Computational Model Library

Displaying 10 of 10 results individual-based model clear

This is a generic sub-model of animal territory formation. It is meant to be a reusable building block, but not in the plug-and-play sense, as amendments are likely to be needed depending on the species and region. The sub-model comprises a grid of cells, reprenting the landscape. Each cell has a “quality” value, which quantifies the amount of resources provided for a territory owner, for example a tiger. “Quality” could be prey density, shelter, or just space. Animals are located randomly in the landscape and add grid cells to their intial cell until the sum of the quality of all their cells meets their needs. If a potential new cell to be added is owned by another animal, competition takes place. The quality values are static, and the model does not include demography, i.e. mortality, mating, reproduction. Also, movement within a territory is not represented.

The purpose of this model is to explore the influence of integrating individuals’ behavioral dynamics in an agent-based model of COVID-19, on the dynamics of disease transmission. The model is an agent-based extention of an established large-scale Individual-based model called STRIDE. Four risk factors determine the individual’s perception of the risk and how they behave accordingly. It is assumed that individuals with higher levels of risk perception adopt higher levels of contact reduction in their daily routines. Individuals can assign different weights to any of the four different risk factors, i.e., the modeler can model different populations and explore how the transmission dynamics vary among them.

This is the full repository to run the survival analysis (in R) and run the population viability model and its analysis (NetLogo + R) of the Northern Bald Ibis (NBI) presented in the study

On the road to self-sustainability: Reintroduced migratory European Northern Bald Ibises (Geronticus eremita) still need management interventions for population viability

by Sinah Drenske, Viktoriia Radchuk, Cédric Scherer, Corinna Esterer, Ingo Kowarik, Johannes Fritz, Stephanie Kramer-Schadt

The community consequences of intra-specific trait variation (ITV) are a current topic in ecological research. The effects of ITV on species coexistence have, yet, not sufficiently been understood. With this individual-based model we analyzed the effect of intra-specific variation in movement by mimicking variation found in ground-dwelling rodents and analyzing how such variation affects inter-specific differences in competitive ability (i.e. foraging efficiency) and temporary coexistence. The movement algorithm and behavioral plasticity was adapted from existing algorithms and current ecological literature. As a measure for temporary coexistence, we analyzed the time until one of the species went extinct.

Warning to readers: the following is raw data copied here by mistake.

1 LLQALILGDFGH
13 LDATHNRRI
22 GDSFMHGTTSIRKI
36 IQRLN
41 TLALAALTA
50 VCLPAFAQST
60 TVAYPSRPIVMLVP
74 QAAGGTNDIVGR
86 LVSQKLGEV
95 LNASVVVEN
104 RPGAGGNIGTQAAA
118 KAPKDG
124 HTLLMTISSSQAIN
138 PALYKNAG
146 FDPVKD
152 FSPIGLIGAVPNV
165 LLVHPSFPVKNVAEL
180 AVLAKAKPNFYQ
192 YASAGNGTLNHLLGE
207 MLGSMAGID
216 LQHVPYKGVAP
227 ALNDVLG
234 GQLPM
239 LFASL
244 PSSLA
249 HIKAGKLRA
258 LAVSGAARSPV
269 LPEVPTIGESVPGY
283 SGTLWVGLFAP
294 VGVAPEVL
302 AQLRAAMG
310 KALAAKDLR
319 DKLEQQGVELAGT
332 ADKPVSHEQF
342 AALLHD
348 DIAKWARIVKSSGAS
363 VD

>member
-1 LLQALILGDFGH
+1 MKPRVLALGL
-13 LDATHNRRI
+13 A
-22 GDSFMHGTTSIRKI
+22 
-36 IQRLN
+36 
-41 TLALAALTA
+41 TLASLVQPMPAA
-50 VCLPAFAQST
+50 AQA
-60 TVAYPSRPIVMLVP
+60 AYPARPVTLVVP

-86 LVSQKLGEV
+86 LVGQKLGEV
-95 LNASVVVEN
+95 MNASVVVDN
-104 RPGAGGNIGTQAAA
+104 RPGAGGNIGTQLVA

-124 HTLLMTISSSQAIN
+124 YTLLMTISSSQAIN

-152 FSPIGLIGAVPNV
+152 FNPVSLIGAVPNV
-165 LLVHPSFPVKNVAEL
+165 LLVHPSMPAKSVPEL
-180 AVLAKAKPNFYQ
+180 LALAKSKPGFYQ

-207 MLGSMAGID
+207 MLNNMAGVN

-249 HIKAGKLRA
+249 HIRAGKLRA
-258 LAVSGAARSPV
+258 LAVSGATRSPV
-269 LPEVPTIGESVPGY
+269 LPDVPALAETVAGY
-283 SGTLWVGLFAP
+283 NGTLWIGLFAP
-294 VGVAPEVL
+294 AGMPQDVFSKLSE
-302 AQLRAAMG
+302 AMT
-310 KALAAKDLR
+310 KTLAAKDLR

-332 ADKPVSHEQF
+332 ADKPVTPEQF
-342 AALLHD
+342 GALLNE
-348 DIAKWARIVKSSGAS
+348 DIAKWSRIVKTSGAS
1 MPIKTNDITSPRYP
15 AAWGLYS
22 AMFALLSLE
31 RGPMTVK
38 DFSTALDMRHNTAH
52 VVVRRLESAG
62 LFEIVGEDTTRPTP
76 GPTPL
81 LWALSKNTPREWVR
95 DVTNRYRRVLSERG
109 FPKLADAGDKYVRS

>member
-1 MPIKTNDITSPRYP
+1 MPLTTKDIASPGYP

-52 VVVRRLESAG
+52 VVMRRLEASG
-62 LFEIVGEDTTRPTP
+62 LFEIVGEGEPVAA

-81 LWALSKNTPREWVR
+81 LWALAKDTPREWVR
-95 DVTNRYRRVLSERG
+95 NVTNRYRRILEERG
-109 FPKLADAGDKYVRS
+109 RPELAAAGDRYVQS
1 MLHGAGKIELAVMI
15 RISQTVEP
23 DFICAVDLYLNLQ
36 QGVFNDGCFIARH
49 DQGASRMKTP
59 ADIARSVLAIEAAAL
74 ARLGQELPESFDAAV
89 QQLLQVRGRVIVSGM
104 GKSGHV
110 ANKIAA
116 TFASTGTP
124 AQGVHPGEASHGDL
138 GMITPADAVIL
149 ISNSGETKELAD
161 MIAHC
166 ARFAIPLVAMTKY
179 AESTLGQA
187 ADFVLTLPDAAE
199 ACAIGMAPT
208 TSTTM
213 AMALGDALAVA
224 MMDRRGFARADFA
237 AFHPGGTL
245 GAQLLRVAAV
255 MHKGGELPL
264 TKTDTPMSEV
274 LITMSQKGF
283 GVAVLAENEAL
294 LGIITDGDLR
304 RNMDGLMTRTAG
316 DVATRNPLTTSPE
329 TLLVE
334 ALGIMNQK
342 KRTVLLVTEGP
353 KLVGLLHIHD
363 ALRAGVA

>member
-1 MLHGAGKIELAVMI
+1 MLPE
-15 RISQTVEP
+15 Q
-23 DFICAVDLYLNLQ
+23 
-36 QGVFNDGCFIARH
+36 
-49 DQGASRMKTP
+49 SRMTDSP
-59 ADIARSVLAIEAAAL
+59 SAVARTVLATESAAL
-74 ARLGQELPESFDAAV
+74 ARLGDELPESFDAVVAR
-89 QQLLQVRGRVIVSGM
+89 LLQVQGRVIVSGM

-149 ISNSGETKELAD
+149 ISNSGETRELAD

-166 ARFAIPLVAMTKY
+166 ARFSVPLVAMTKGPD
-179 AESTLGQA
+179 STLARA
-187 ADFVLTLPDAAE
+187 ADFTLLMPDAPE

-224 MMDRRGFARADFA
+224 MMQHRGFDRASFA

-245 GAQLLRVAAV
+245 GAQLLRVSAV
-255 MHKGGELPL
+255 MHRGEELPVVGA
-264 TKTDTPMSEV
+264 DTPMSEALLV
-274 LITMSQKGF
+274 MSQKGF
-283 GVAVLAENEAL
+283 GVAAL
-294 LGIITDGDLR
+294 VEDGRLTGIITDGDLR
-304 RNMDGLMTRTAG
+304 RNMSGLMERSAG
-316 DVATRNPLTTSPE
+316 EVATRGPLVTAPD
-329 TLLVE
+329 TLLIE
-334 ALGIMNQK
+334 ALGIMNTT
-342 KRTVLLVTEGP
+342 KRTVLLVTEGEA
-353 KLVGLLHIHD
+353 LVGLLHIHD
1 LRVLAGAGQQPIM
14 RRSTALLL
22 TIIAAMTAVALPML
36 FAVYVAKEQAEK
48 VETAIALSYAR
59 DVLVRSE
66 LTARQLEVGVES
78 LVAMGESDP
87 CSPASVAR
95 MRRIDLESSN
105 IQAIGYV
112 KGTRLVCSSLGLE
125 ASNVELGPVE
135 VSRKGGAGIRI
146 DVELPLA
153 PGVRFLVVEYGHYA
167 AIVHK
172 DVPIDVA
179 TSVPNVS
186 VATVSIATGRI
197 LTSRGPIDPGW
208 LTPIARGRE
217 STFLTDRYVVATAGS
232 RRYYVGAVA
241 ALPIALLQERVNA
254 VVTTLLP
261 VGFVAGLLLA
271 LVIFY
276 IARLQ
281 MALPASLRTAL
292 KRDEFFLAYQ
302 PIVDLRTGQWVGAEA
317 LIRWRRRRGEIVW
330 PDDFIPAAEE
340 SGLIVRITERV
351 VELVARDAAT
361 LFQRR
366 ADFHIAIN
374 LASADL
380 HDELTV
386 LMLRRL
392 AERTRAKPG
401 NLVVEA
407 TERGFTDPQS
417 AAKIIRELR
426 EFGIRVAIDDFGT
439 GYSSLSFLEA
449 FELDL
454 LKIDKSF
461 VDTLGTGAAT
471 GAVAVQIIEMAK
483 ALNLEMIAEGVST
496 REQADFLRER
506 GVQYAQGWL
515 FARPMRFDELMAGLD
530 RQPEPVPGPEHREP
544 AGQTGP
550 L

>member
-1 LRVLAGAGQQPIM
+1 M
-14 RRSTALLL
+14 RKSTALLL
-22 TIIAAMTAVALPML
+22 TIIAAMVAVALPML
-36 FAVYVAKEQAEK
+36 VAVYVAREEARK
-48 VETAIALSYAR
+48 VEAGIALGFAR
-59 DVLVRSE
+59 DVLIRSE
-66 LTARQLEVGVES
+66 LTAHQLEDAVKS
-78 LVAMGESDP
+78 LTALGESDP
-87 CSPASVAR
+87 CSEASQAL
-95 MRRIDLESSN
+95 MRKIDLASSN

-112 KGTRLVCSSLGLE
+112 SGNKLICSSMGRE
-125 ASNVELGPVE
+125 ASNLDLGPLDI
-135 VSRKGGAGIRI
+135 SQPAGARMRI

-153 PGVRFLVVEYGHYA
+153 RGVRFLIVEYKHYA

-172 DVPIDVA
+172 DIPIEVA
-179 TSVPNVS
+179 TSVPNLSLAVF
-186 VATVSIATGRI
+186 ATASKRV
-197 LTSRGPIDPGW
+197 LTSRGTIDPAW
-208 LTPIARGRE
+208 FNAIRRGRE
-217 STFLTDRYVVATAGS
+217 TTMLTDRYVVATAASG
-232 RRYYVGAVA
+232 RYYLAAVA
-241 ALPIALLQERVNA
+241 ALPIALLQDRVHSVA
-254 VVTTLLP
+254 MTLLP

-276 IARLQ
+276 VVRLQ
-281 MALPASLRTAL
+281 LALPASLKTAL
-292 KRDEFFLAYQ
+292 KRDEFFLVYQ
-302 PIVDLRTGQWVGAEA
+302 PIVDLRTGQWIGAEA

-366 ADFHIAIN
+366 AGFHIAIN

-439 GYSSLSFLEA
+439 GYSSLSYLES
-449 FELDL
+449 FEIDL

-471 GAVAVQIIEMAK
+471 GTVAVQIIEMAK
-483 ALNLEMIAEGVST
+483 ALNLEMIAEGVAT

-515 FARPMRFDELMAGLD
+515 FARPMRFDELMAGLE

The model reflects the predator-prey mustelid-vole population dynamics, typically observed in boreal systems. The goal of the model is to assess which intrinsic and extrinsic factors (or factor combinations) are needed for the generation of the cyclic pattern typically observed in natural vole populations. This goal is achieved by contrasting the alternative model versions by “switching off” some of the submodels in order to reflect the four combinations of the factors hypothesized to be driving vole cycles.


Pia Backmann | Published Thursday, September 19, 2019

An individual-based model to evaluate, whether time delays in plant responses to insect herbivory can be beneficial for the plant.


bhradsky | Published Friday, February 01, 2019 | Last modified Friday, February 01, 2019

FoxNet is an individual-based modelling framework that can be customised to generate high-resolution red fox Vulpes vulpes population models for both northern and southern hemispheres. FoxNet predicts red fox population dynamics, including responses to control and landscape productivity. Model landscapes (up to ~15,000 km^2 and bait layouts can be generated within FoxNet or imported as GIS layers.

If you use FoxNet, please cite:

Hradsky BA, Kelly L, Robley A, Wintle BA (in review). FoxNet: an individual-based modelling framework to support red fox management. Journal of Applied Ecology.


Gudrun Wallentin | Published Wednesday, November 30, 2016 | Last modified Tuesday, January 10, 2017

The model simulates the spatial patterns of secondary forest succession above the current alpine tree line in the context of land use and climate change. Three scenarios are offered: (1) climate change, (2) land use change, (3) species composition.

Peer reviewed FishCensus

Miguel Pais | Published Tuesday, December 06, 2016 | Last modified Thursday, February 09, 2017

The FishCensus model simulates underwater visual census methods, where a diver estimates the abundance of fish. A separate model is used to shape species behaviours and save them to a file that can be shared and used by the counting model.

Landscape connectivity and predator–prey population dynamics

Jacopo Baggio | Published Thursday, November 10, 2011 | Last modified Saturday, April 27, 2013

A simple model to assess the effect of connectivity on interacting species (i.e. predator-prey type)

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